Jan 262011
 

On Australia Day, it’s worthwhile considering one group of convicts in the early fleets who stood against an earlier time of economic change.

As the automation of the cloth weaving process accelerated through the 18th Century,  many trades in the English fabric industry, such as Croppers, found their skills in great demand.

Yet by the early 19th Century, their trades were near extinct as automation reduced the cost of weaving fabric dramatically and labourers replaced skilled workers.

This massive wave of change and loss of once well paid skilled jobs helped accelerate the Luddite movement, many of whom were transported to Australia for their role in attacking factories using the new technologies.

We should keep the plight of the croppers and Luddites in mind in today’s period of massive economic and technological change.

One notable aspect of the workforce when industries are going through major changes is how many high paid skills and business niches pop up for a short time before being overwhelmed by change.

We shouldn’t consider that many of the services and opportunities in today’s economy are permanent, quite a few businesses and skills that have appeared in the last two decades might not survive this one.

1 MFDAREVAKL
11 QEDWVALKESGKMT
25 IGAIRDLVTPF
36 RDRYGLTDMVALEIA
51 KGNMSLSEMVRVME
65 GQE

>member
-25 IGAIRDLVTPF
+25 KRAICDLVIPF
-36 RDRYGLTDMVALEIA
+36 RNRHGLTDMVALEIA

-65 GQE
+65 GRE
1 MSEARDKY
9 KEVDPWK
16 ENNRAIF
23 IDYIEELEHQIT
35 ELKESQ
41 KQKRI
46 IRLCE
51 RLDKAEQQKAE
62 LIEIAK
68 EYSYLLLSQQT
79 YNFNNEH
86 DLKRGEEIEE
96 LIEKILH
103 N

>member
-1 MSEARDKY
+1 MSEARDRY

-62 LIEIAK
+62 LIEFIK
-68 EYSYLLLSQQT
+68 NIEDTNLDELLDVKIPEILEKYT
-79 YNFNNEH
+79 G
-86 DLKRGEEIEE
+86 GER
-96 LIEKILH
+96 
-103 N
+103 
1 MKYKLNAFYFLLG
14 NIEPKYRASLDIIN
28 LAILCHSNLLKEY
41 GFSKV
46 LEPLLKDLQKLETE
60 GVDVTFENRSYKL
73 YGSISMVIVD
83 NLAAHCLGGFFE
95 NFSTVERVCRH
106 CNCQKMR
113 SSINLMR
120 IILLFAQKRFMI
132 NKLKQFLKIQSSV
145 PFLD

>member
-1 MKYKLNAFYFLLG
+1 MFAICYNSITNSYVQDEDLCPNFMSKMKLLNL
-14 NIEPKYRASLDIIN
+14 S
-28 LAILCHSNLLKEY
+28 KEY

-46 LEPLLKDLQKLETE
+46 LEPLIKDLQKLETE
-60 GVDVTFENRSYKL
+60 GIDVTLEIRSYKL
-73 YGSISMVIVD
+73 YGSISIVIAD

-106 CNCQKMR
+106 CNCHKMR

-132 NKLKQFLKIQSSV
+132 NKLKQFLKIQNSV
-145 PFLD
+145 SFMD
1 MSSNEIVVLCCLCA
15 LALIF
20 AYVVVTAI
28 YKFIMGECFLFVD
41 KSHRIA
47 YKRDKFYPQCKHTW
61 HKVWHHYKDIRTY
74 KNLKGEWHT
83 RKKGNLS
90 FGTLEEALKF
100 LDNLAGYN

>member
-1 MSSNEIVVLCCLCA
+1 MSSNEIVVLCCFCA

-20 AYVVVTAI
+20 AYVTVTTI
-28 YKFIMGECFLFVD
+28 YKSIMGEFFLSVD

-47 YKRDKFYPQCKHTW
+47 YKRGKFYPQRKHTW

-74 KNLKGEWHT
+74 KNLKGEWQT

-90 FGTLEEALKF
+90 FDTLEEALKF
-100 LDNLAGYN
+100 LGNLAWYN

A good example is the web designer. In 1996, a punk with a little basic HTML knowledge could call them selves a web developer and three years later many of those punks were driving Porsches and Lamborghinis. By the mid-2000s most of those expensive cars were just memories for those who assumed those basic skills set them up for life.

Today we see the same thing with social media, group buying and cloud computing. Many of the services we see – some of them being valued for billions – are transition effects as markets adjust to changed conditions.

As we begin to understand the effects of trading our privacy for connections, trusting valuable data to anonymous corporations and mass selling for discounts, we’ll see consumers, governments and business adapt.

Some of today’s superstars will adjust to those changes and become the next Microsoft or General Motors while many others will fond memories after their reason for existing vanishes.

We should grab opportunities when we see them – many of the thousands of Groupon clones are doing exactly that ­– but we shouldn’t assume they are permanent and forever.

A time of change means none of us can assume our livelihoods, skills or assets are safe, just as those 19th Century industrial workers found when they were transported to Australia.

Mule-spinning room in Chace Cotton Mill in 1909 by Lewis Hine courtesy of Wikimedia

  One Response to “Transition effects and changing employment”

  1. […] This post was mentioned on Twitter by Paul Wallbank, incognito sum. incognito sum said: RT @paulwallbank: An Australia Day connection to a previous time of great change http://bit.ly/e4mCCI […]

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